Under The Bleachers: A Team By Any Other Name

It’s been more than 50 years since Bob Dylan sang “The Times, They Are A-Changin’,” but apparently Dan Snyder, owner of Washington’s NFL team, still hasn’t gotten the message.

Snyder and the rest of the team’s executive have been stubbornly insisting that the racial slur the team has used as its nickname for over 80 years is respectful and represents a proud tradition, despite the protestations of U.S. senators, Native American leaders, even the President of the United States.

Whether the term “redskin” is a pejorative used to demean Native Americans, or a name first used by Native Americans to refer to each other, it makes enough people uncomfortable that there’s no sense in keeping it. 

It’s hard to imagine that, just weeks after the NBA permanently banned one of its owners for making disparaging remarks about minorities, the NFL can defend a team that displays a racially charged term on every piece of its merchandise. Controversy may be good for business if that business is having a hard time getting noticed, but the NFL is by far the most lucrative league in the world and is hardly hurting for attention.

But the Washington NFL team isn’t the only pro sports franchise that uses questionable branding—not by a long shot. So if we’re going to get up in arms about one, we should at least take a close look at the rest:

Major League Baseball is perhaps the broadest user of Native American names and imagery, and the domain of a mascot that’s probably even more racist than the word “redskin.” The Cleveland Indians—a name based on a mistaken assumption made by a Spanish explorer more than 500 years ago that’s inexplicably still in common usage today—somehow still use Chief Wahoo, the aboriginal equivalent of a golliwog, as an official team symbol. The grinning, red-skinned cartoon character is as insulting as they come, caricaturing the kinds of tropes that were already outdated decades ago.

The Atlanta Braves have a slightly less obviously offensive name, but the team’s savage-themed imagery—particularly the ubiquitous “tomahawk chop” and its accompanying stadium chant, a clear mockery of traditional Native American song—needs to be shut down.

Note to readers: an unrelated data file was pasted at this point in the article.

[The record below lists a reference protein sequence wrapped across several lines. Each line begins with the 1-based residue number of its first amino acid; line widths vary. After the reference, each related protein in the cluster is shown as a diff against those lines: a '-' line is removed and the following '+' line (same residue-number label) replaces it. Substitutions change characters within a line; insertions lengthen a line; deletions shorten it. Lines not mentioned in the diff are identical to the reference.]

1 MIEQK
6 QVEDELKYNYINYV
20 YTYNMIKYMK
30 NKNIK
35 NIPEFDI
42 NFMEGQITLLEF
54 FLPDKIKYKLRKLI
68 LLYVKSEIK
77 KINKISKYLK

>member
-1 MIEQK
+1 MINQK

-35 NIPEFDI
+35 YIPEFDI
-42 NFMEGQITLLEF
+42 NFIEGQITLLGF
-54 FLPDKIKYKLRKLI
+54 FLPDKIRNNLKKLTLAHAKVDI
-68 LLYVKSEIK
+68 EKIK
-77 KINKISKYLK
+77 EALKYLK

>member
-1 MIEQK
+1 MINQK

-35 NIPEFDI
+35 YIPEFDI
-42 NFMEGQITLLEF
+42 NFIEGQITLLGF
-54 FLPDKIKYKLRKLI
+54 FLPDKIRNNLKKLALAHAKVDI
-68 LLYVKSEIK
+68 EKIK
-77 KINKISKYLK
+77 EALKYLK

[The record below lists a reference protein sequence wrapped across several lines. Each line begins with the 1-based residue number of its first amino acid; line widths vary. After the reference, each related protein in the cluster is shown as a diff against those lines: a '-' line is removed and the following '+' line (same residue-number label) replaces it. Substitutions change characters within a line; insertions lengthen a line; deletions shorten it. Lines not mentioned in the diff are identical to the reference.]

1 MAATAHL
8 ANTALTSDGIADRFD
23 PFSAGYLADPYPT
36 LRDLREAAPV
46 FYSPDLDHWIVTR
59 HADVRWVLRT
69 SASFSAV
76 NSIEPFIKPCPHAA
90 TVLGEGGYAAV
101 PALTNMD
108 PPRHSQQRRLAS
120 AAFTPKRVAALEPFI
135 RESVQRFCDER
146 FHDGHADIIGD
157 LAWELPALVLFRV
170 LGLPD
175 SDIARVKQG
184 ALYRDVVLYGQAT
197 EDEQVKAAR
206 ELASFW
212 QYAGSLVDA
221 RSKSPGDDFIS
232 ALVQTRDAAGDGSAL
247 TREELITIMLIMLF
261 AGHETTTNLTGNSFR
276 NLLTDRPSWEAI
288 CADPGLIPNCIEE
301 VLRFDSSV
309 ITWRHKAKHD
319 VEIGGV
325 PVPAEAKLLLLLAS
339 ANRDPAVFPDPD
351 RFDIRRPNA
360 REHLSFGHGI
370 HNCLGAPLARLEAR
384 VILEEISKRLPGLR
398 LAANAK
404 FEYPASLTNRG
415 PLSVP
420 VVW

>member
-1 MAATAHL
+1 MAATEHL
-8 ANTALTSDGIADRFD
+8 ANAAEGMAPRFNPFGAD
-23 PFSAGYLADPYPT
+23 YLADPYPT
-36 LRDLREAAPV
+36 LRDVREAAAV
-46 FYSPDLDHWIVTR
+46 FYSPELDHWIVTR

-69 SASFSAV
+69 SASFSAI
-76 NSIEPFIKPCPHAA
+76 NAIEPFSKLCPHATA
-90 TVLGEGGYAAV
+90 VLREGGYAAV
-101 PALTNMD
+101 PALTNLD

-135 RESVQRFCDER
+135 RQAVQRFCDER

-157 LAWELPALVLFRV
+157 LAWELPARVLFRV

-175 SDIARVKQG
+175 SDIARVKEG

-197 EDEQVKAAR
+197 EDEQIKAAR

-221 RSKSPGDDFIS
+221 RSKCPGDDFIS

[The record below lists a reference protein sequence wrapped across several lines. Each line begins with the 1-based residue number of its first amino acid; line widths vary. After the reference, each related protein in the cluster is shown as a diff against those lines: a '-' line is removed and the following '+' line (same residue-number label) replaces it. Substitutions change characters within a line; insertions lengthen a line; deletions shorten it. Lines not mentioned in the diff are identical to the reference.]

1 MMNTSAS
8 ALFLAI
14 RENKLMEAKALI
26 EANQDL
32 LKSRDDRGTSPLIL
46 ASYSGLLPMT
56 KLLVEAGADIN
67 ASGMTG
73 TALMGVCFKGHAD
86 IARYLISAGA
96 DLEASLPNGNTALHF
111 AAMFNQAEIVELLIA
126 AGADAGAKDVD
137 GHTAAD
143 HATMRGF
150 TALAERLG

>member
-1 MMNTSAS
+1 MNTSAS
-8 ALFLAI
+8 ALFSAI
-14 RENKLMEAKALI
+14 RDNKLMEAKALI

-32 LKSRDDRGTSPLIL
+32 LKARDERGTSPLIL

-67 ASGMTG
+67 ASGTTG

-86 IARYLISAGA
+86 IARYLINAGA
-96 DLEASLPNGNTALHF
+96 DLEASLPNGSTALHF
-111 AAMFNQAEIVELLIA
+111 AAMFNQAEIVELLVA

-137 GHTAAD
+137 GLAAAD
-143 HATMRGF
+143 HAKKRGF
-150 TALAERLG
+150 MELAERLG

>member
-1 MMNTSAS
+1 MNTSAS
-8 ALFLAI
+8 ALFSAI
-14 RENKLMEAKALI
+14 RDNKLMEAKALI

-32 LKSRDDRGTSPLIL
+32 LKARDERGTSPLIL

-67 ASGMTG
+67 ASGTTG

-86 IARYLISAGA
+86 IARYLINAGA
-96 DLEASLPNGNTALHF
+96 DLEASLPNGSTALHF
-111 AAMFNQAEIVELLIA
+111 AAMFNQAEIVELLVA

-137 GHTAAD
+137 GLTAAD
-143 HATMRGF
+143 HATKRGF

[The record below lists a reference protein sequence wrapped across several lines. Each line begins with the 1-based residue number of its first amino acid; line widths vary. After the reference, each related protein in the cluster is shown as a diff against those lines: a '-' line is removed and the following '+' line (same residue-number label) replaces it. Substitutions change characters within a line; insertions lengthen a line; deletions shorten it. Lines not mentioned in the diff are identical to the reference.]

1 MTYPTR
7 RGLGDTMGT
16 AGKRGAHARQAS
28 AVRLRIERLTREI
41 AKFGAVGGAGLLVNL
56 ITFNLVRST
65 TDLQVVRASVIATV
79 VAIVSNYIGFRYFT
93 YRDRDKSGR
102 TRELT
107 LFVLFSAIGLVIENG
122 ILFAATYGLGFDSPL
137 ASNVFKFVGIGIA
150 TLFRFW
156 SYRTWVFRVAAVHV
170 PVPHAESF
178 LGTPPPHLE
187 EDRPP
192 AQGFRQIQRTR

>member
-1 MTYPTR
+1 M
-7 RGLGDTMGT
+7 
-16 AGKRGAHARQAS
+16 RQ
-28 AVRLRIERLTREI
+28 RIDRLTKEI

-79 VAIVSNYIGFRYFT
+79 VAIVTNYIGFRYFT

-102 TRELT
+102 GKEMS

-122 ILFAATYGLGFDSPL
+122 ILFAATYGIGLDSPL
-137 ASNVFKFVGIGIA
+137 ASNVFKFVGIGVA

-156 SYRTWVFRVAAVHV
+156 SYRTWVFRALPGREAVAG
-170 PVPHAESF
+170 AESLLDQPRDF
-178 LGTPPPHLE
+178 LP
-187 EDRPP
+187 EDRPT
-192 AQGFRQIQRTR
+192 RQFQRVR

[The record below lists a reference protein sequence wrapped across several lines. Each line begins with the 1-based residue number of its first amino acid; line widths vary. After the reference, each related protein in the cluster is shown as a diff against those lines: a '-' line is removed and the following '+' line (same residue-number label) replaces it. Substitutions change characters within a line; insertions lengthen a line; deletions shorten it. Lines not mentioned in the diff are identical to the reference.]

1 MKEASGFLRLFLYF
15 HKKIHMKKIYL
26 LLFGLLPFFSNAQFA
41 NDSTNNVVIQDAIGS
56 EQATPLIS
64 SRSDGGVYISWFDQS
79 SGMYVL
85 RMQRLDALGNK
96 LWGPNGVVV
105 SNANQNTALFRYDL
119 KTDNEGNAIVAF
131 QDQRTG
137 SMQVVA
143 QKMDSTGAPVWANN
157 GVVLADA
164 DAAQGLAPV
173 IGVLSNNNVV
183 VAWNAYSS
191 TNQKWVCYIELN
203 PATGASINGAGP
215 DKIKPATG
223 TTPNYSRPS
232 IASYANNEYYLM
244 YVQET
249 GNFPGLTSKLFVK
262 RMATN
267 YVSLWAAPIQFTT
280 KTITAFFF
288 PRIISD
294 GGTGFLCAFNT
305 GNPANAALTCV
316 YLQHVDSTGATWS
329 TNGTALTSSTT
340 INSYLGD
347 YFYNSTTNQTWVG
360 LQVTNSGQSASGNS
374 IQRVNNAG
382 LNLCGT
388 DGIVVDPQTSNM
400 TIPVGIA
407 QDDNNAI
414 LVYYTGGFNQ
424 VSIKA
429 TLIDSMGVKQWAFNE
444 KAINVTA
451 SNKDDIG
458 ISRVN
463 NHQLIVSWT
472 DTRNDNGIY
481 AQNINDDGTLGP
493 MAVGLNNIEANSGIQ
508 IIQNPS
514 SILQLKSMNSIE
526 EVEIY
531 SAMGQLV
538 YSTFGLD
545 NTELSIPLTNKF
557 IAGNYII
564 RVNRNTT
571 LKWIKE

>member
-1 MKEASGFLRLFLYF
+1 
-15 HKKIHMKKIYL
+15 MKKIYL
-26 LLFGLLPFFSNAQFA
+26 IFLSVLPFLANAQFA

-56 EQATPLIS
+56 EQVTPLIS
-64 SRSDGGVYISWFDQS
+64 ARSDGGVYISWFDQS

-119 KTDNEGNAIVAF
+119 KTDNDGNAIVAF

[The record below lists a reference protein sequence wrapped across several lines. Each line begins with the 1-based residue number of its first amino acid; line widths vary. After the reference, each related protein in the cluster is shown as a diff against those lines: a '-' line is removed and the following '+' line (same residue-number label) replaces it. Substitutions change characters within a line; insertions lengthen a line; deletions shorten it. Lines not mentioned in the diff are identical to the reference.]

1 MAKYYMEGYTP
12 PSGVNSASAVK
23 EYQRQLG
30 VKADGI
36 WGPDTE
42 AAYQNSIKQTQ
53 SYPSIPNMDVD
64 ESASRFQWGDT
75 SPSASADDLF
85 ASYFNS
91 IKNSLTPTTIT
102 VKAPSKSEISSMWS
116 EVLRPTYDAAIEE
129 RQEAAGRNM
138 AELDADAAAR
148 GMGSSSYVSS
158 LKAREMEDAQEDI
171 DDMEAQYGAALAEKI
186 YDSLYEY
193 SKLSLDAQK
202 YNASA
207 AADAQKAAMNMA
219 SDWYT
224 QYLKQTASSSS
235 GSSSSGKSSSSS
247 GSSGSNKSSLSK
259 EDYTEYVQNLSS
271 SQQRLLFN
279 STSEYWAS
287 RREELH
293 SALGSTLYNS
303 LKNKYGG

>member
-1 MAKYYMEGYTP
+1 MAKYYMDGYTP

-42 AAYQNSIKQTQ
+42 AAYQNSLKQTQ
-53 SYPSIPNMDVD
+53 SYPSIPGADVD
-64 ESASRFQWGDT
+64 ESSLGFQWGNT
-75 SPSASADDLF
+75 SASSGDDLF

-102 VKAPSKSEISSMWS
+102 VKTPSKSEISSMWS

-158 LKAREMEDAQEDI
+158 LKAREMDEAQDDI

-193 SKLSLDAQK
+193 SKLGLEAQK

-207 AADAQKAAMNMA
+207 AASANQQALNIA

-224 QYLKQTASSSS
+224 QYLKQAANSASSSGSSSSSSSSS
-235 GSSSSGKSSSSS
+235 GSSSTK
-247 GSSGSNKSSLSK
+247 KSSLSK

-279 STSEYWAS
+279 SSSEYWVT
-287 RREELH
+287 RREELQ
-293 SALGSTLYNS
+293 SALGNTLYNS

The Chicago Blackhawks are one degree removed from their nickname’s ethnic association, having been named after a First World War infantry division, which was in turn named for Chief Black Hawk. Their logo would suggest otherwise, though, and despite being one of the most beloved and aesthetically pleasing brands in sports, is still a caricature of Native American culture and seriously in need of revision.

Canada’s sports teams aren’t immune to controversial names, either. For the last couple of decades we’ve transitioned from using the term “eskimo” to “Inuit”—the latter being a name given to the Inuit by white Europeans that’s considered derogatory by the people it’s meant to describe. While “Edmonton Inuit” would still be problematic and doesn’t have nearly the ring that Edmonton Eskimos has, the CFL franchise truly needs a less divisive moniker.

And let’s not forget that other Native-themed NFL team: the Kansas City Chiefs. While “chief” isn’t a term specific to Native Americans, the team’s branding makes it clear what it refers to. With all the character and history of the area, surely someone can come up with a more imaginative name. 

A couple of NBA teams have shown how to maintain a link to the past while brushing off the unfortunate associations of their names. The Atlanta Hawks weren’t originally named after birds—they, like Chicago’s hockey team, were originally called the Black Hawks, but when the franchise moved from Chicago to Milwaukee in 1951 the name was shortened. The Golden State Warriors, on the other hand, kept their name—a reference to Native American warriors that was accompanied by the expected imagery—while using their logos from the ‘70s on to focus on geographic symbols.

So it is possible to keep a team’s tradition intact without using names and symbols that reduce ethnic groups to caricatures or are outright slurs. Now that it has generated a wave of good will with the drafting of openly gay defensive end Michael Sam, the NFL has a responsibility to keep leading on issues of inclusivity.

The time for action is already passing Dan Snyder and his team by, so they better start swimming or they’ll sink like a stone. The times, they are a-changin’.

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Drew Berner

Drew Berner is a freelance writer born and raised in Toronto and specializing in entertainment, sports and politics. He occasionally collects vinyl records, enjoys hate-watching the Blue Jays, appreciates good beer and great scotch, and goes to sleep each night with 120 lbs. of Great Dane draped over him (it’s a lot more comfortable than it sounds). Follow him on Twitter @DrewBerner for photos of huge dogs, observational humour and assorted sports rage.

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